I bumped up against this issue again four years later. Back in March of this year, I started dating a boy who agreed to non-monogamy immediately when I brought it up. What a relief, I thought, when it seemed we were on the same page about this issue. He wanted us to always ask each other’s permission before each individual encounter with another person, and while this seemed reasonable at first, I quickly discovered it gave me those same “You own me” feelz as my more strictly monogamous relationship had. One time I asked this new boyfriend if he would be cool with me shooting blowjob porn with a friend, and he furrowed his brow and replied, “Yeah, since it’s just for porn, I’m okay with that.” The implication was that he would object to me sucking another guy’s dick if it wasn’t for porn, and, let’s face it – I would definitely want to do that at some point. So it seemed our ideas of non-monogamy didn’t quite line up, and that relationship didn’t last much longer.

Now, I’m dating someone new. We met a few weeks ago, on Twitter of all places. He’s smart, funny, kind, cute, and great in bed – so, of course, I was really hoping our feelings on non-monogamy would align. And so far, it seems that they do! He’s dating someone else, happily encouraged me to keep seeing my beloved occasional fuckbuddy, told me to keep him posted if I start seeing anyone new, and values open ongoing communication the way I do. YAY!

This is my first time delving into #PolyLyfe in any real way, and I’m sure I’ll encounter some challenges: jealousy, communication problems, social stigma, and so on. I hope to write about these as they come up, chronicling my foray into the weird, wild, wonderful world of ethical non-monogamy. But for now, I’m over the moon. It’ll be difficult, but not anywhere near as difficult as it was for me to deny my true self and live an unsatisfied monogamous existence for so long. When you desire the destination bad enough, you’re willing to put some work into the journey!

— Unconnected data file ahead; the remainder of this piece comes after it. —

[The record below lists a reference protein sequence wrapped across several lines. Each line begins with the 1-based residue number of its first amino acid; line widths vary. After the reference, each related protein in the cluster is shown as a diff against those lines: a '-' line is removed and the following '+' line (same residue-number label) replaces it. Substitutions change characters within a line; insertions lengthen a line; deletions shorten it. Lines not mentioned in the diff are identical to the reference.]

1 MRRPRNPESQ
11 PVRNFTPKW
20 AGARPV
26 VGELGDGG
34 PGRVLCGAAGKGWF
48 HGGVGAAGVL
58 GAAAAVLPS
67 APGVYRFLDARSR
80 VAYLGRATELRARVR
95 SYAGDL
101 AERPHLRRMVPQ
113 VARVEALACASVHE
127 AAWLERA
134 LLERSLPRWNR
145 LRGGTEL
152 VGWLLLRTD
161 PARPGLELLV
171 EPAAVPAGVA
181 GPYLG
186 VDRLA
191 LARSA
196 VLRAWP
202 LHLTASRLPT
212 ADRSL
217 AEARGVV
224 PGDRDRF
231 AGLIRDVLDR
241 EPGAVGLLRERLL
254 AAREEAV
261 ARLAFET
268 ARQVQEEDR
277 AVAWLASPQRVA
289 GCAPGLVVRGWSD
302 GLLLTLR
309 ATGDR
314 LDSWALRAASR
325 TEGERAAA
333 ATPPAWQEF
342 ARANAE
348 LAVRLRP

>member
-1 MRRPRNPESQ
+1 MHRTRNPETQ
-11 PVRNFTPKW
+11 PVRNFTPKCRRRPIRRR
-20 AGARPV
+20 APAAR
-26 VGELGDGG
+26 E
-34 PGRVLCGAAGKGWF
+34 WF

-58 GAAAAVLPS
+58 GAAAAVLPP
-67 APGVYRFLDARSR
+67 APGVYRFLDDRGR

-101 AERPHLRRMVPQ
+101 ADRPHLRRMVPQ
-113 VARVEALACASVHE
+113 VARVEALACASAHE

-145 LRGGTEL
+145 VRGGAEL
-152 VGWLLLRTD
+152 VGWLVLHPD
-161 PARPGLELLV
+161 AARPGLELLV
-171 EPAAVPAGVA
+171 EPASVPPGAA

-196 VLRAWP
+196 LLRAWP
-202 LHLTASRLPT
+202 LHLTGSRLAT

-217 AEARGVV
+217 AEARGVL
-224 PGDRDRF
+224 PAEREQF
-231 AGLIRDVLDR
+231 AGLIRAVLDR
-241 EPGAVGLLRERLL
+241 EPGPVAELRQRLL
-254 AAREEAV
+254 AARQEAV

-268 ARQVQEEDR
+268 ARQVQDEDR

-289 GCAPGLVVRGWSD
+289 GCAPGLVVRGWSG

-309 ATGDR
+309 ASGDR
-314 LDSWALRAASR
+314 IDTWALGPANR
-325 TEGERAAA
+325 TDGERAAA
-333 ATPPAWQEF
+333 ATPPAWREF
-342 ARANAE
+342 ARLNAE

Tina Horn has one of my favorite brains in the world, as I’ve told you before. When I heard she was writing a book about sexting, I texted my best friend a mangled string of all-caps words followed by a glut of exclamation points. I can’t help it: a favorite writer of mine writing about a favorite activity of mine? Sign me up.

Simply called Sexting, the book is as straightforward and to-the-point as its title would indicate. It contains practical advice on all things sexting and sexting-adjacent, from online dating to selfie-taking to vocabulary choice to sextual aftercare.

Tina’s book is written such that a beginner to the world of sexting can pick it up and learn, but you’ll come away with some fresh tips even if you’re a seasoned sexter. I love this book and find myself referring to it time and time again!

Incidentally, it was on Tina Horn’s podcast that I first heard about this next book, Sex with Shakespeare by Jillian Keenan. Jillian is a lifelong spanking fetishist – in the true sense of the word “fetishist,” i.e. she has never had an orgasm thinking about anything but spanking. This would be interesting grounds for a memoir in and of itself, but Jillian’s also a Shakespeare nerd, so she’s interwoven her personal story with kinky analysis of the Shakespeare plays that helped her process her emotions as she came to terms with her fetish.

Prior to reading this book, I liked spanking and kinda-sorta liked Shakespeare; now that I’ve read it, I like (and understand) both a whole lot more. Jillian’s writing transports you around the world and throughout history, and you learn a whole lot about her kink and any kinks of your own on the way. Now I’m hungry for more memoirs by clever fetishists like Ms. Keenan!

I read Sex with Shakespeare on my Kindle, but there are good reasons to go analog with this tome. When I gifted Georgia a hardcover copy, she proceeded to (consensually) spank me real fuckin’ hard with it while I was bent over the arm of her sofa. Be still, my li’l kinkster heart!